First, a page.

For years I have done similar approaches when teaching….and have been told to stop because “it is not the way it is done!” My classes were consistently better equipped to deal with the problems they faced as intelligence officers than the school house folks……they weren't afraid of an intelligence failure of the information kind, only the grey matter kind…..
Most of our high schools and colleges are not preparing students to become innovators. To succeed in the 21st-century economy, students must learn to analyze and solve problems, collaborate, persevere, take calculated risks and learn from failure. To find out how to encourage these skills, I interviewed scores of innovators and their parents, teachers and employers. What I learned is that young Americans learn how to innovate most often despite their schooling—not because of it.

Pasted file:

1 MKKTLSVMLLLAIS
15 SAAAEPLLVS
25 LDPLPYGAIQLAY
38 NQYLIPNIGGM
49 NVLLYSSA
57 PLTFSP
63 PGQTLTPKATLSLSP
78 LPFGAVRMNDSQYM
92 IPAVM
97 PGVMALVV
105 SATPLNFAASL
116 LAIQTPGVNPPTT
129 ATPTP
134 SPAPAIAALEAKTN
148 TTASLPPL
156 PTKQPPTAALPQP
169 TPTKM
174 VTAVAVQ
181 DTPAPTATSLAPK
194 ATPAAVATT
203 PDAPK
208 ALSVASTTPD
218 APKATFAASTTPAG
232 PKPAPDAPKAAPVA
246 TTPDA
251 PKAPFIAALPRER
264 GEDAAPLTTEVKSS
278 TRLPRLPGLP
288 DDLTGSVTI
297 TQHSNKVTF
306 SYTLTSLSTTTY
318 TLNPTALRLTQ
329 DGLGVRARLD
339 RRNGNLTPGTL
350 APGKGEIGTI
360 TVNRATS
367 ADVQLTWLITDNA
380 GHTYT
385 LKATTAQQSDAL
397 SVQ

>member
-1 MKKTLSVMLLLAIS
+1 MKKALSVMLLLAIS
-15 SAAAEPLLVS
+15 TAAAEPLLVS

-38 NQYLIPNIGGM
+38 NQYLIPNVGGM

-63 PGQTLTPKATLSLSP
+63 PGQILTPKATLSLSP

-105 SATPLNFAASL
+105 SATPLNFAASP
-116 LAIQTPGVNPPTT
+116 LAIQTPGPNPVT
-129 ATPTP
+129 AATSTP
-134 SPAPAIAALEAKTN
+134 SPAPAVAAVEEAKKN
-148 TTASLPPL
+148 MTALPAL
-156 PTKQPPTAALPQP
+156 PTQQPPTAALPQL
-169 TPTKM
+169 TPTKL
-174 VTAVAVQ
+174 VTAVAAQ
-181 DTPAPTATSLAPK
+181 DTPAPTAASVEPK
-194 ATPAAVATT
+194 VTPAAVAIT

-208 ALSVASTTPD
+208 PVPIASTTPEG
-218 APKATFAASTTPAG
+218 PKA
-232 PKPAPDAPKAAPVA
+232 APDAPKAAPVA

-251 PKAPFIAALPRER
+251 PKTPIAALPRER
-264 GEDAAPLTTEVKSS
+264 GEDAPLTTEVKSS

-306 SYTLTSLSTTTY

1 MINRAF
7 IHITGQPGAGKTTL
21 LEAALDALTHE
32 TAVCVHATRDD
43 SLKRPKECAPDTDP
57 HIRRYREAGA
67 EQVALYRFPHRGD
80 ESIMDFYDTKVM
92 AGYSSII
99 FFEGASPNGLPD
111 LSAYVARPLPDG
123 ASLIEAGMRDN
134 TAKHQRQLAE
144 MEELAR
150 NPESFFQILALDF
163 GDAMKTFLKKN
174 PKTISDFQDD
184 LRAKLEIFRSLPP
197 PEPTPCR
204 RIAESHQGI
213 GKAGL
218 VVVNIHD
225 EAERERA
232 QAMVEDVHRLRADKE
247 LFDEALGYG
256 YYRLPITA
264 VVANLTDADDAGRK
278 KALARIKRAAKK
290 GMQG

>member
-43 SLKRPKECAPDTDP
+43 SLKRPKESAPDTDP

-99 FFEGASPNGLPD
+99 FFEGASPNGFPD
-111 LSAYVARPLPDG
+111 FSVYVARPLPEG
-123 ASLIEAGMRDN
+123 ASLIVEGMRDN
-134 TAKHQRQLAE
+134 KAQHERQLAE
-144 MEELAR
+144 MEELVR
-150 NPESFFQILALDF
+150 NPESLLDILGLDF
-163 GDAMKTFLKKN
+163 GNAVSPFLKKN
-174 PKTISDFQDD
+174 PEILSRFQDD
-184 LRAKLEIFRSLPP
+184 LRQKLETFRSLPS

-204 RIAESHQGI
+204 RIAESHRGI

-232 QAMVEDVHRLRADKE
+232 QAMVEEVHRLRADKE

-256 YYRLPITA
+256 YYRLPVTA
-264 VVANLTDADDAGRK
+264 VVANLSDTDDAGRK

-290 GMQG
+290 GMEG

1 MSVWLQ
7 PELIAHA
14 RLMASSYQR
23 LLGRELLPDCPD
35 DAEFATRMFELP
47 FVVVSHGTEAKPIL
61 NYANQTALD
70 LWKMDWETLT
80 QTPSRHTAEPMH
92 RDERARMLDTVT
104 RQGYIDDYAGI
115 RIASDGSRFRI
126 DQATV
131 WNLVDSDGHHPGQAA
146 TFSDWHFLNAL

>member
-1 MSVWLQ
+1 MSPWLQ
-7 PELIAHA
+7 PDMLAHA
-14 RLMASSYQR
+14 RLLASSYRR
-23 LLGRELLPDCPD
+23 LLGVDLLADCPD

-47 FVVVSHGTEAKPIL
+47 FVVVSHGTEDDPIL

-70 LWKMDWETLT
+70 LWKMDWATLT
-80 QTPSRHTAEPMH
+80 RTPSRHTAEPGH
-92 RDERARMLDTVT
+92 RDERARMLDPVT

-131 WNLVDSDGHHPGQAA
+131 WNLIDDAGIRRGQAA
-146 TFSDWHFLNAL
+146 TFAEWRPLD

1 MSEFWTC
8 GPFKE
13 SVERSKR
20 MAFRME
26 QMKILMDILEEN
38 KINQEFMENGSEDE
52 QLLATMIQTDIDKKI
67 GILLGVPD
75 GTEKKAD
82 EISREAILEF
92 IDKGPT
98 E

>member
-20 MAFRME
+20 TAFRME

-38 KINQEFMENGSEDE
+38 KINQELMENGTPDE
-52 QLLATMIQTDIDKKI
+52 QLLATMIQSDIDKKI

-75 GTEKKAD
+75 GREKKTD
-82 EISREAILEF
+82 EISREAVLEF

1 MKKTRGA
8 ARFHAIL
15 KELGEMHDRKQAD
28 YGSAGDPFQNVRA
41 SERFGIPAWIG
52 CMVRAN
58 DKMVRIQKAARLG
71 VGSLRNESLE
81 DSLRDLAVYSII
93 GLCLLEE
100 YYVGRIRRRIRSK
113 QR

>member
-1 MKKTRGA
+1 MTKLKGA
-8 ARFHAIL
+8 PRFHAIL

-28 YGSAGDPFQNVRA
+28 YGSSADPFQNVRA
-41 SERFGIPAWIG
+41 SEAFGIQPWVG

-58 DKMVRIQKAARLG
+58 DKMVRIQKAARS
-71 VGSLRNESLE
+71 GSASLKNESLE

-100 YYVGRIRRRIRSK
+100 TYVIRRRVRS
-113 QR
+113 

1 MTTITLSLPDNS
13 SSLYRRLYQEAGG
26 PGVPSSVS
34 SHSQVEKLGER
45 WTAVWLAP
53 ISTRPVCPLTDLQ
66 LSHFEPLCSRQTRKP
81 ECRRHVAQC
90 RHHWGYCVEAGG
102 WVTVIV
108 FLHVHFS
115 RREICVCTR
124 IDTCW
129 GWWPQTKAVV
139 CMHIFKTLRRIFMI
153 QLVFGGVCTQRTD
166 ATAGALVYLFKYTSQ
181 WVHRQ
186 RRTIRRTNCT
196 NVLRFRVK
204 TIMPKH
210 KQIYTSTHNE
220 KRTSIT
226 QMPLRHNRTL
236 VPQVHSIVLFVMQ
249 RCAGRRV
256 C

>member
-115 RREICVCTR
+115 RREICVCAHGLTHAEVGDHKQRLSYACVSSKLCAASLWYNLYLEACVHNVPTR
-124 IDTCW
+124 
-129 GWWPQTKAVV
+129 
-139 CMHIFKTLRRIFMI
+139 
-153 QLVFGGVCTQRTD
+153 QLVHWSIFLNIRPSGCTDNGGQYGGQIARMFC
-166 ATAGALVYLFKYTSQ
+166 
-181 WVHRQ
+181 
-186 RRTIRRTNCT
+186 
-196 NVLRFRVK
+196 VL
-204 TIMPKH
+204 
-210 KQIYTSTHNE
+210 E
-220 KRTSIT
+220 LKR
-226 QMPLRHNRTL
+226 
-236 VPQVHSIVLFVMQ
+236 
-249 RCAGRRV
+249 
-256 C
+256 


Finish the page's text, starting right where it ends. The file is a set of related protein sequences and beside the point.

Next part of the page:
Phi Beta Iota: The article restates what has been known for decades. That the WSJ should think this is in any way new is itself a statement on the WSJ state of mindlessness. Schools today — the exceptions aside — are industrial era rote prisons that beat the creativity out of children by the fifth grade. There is a need to learn history and memorize formulas — no question on that point — but learning to learn in the modern era — and learning to program the electronic tools with which we can learn and share and make sense despite the moral and intellectual constipation of Google, Microsoft, and Oracle, to name just three dead-end companies — this matters.